Facilitating knowledge of mental health nurses to undertake physical health interventions: a pre-test/post-test evaluation
AIM: The aim of this project was to develop and deliver an evidence-based educational package with a physical and mental health focus to clinicians and other health care workers in mental health settings. BACKGROUND: For individuals who experience mental disorders, pharmacotherapy is often considered as a first line of treatment. However, owing to adverse drug reactions and pre-existing physical conditions, outcomes for clients/service users may be compromised. Mortality and morbidity rates of people diagnosed with a serious mental illness caused by physical health conditions do not compare favourably with the general population. This paper reports on a physical skills project that was developed in collaboration between the University of Huddersfield and South West Yorkshire Partnership Foundation Trust. METHOD: Pre-post study design: five workshops were conducted in the fields of intramuscular injections, diabetes, health improvement, oral health and wound care. A total of 180 pairs of questionnaires to assess practitioner and student skills and knowledge were administered to participants before and after workshops. All workshops resulted in a statistically significant improvement in subject skills and knowledge scores (P < 0.001 in all cases). Questionnaires also elicited participant satisfaction with the workshops: over 99% of participants reported being 'satisfied' or 'very satisfied' with the workshops. IMPLICATIONS FOR NURSING MANAGEMENT: Mental health nurses are the largest group of registered practitioners working in the mental health setting and thus need to be harnessed to make a positive contribution to the improvement of the physical health status of service users with a serious mental illness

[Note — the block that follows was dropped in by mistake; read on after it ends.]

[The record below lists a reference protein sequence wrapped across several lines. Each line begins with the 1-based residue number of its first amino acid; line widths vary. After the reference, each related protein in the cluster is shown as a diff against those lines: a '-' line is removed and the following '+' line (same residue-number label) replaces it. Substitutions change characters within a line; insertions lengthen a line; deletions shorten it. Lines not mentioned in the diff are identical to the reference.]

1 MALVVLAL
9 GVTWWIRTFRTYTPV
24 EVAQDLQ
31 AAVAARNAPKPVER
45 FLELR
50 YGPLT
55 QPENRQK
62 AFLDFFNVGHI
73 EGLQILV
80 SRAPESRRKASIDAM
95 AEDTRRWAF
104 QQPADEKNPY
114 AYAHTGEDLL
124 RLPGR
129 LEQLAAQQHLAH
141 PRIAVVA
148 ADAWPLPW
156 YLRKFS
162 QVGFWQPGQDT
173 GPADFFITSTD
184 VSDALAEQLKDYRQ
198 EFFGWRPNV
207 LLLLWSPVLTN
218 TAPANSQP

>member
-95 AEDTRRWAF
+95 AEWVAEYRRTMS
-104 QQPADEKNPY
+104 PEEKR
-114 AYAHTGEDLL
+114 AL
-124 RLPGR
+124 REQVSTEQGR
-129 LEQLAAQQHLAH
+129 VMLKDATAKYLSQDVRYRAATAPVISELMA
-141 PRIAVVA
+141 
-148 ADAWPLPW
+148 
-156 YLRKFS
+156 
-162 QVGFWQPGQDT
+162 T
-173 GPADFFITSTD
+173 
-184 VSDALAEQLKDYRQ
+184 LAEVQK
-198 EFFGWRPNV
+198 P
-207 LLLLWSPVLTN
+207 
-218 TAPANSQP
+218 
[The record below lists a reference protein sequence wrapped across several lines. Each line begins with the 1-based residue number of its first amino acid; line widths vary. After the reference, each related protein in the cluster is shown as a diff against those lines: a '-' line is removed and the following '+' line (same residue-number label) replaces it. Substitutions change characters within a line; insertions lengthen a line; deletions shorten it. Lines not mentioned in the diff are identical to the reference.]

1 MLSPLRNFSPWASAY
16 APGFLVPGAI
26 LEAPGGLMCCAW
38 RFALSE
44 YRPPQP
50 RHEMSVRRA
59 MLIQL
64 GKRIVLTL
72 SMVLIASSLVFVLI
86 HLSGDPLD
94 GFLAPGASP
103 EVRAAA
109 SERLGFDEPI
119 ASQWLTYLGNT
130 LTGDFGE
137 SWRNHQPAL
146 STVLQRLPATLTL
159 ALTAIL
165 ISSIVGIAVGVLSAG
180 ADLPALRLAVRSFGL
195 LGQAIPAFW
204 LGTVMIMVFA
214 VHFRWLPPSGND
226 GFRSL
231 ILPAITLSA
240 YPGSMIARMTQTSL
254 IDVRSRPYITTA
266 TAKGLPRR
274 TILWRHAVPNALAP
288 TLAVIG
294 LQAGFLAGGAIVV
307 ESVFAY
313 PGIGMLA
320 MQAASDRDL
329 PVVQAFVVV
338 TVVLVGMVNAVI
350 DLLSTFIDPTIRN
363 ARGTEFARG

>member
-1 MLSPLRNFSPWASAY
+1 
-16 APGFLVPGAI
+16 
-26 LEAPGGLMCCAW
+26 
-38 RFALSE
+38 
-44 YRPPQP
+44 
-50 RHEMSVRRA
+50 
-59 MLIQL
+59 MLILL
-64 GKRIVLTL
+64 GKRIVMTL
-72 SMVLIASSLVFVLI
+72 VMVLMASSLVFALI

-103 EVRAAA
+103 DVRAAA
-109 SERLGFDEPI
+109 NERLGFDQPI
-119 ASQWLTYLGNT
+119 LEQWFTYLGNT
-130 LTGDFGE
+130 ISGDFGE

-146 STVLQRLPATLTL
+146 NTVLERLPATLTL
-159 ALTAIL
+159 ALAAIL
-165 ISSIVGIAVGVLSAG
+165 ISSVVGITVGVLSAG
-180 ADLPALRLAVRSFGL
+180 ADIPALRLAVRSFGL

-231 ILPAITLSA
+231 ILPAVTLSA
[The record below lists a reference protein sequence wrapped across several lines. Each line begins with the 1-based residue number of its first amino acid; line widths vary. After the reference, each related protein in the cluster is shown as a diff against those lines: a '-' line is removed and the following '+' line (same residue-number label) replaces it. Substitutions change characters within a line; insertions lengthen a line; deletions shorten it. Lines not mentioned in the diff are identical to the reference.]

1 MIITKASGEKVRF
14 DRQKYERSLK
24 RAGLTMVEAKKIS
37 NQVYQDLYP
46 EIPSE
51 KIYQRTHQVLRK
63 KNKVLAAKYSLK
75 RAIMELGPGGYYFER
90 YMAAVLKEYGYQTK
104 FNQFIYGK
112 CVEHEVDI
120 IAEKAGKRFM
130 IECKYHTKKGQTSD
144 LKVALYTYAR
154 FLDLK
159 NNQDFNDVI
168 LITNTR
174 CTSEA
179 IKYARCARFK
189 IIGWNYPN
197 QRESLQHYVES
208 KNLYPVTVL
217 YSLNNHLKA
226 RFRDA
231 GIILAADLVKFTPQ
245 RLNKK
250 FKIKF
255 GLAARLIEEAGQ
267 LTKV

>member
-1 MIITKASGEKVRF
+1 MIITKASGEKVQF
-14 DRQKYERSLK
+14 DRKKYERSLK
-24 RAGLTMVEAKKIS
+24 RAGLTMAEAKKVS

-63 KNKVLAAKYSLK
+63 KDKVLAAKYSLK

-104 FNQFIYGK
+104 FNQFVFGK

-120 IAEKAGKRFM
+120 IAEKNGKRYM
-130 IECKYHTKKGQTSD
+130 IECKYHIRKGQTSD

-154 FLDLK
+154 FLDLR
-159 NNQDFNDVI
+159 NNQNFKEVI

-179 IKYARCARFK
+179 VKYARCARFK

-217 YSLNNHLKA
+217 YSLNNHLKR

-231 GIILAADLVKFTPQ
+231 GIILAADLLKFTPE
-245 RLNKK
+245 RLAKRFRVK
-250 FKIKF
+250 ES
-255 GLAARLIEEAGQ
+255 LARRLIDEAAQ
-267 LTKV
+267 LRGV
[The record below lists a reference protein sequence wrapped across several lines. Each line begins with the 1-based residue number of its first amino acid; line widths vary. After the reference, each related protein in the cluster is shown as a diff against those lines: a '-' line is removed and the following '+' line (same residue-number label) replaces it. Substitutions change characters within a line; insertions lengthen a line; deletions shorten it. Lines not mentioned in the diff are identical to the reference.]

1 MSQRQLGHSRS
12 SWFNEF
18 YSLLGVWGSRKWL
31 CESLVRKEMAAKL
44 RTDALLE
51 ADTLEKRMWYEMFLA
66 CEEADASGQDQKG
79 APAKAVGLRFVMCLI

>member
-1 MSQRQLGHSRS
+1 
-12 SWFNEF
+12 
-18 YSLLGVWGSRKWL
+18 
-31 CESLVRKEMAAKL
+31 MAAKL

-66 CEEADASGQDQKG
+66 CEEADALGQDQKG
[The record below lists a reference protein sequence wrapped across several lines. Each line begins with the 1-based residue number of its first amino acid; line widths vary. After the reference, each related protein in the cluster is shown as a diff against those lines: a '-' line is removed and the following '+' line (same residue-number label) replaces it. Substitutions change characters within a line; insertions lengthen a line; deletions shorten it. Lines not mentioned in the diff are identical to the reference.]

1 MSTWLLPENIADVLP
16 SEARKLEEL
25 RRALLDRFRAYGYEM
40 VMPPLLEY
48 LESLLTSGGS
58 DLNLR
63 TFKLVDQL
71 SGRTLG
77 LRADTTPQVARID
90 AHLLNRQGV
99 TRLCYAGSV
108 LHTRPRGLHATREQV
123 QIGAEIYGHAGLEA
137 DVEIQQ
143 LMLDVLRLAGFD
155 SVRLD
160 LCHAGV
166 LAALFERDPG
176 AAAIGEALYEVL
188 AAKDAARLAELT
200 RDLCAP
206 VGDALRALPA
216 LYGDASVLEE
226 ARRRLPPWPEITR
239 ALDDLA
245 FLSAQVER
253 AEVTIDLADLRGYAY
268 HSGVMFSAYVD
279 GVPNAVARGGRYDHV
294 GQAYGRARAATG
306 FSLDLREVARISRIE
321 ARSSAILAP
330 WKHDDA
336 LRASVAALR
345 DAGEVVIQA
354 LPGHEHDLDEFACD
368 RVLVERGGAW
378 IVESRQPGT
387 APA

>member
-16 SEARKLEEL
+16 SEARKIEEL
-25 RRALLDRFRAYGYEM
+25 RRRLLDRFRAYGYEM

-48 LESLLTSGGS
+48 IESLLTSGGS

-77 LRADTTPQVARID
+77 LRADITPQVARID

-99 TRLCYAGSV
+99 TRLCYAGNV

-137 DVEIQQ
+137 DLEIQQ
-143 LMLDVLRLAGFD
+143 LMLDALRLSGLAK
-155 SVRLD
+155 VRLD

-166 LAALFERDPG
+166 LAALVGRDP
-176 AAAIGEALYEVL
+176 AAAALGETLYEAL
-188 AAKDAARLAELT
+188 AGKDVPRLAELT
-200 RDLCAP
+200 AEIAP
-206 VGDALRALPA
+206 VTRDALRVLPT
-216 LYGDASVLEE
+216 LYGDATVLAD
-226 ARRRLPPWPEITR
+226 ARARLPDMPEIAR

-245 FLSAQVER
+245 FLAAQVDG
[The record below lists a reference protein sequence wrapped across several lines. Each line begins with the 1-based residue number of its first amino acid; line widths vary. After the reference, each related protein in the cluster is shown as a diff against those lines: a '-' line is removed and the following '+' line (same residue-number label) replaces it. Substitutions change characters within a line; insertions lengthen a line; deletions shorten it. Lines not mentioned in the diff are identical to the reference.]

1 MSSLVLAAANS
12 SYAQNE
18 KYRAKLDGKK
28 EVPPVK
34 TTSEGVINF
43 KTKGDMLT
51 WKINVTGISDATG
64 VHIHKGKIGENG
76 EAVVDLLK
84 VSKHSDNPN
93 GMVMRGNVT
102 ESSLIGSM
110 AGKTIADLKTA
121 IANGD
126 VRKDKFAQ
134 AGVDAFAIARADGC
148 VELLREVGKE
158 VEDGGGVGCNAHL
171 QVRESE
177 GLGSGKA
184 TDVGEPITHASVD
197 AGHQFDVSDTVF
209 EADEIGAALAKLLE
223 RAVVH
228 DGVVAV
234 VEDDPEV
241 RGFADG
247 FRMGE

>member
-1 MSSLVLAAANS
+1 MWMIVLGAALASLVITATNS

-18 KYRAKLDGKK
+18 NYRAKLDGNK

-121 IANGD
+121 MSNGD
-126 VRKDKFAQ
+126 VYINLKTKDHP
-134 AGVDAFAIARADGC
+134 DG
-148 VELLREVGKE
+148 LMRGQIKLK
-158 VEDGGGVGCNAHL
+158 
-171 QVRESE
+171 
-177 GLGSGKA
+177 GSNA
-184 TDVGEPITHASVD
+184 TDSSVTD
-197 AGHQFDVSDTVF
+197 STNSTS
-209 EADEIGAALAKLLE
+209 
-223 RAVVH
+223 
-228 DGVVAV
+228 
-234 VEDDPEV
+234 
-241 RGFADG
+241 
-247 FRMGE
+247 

Citation : Hemingway S., Clifton A., Stephenson J. and Edward K. (2014) Facilitating knowledge of mental health nurses to undertake physical health interventions: a pre-test/post-test evaluation. Journal of Nursing Management, 22, pp. 383–393
Research Group : Nursing and Midwifery Research Centre
Research Institute : Institute of Health, Health Policy and Social Care
Peer Reviewed : Yes
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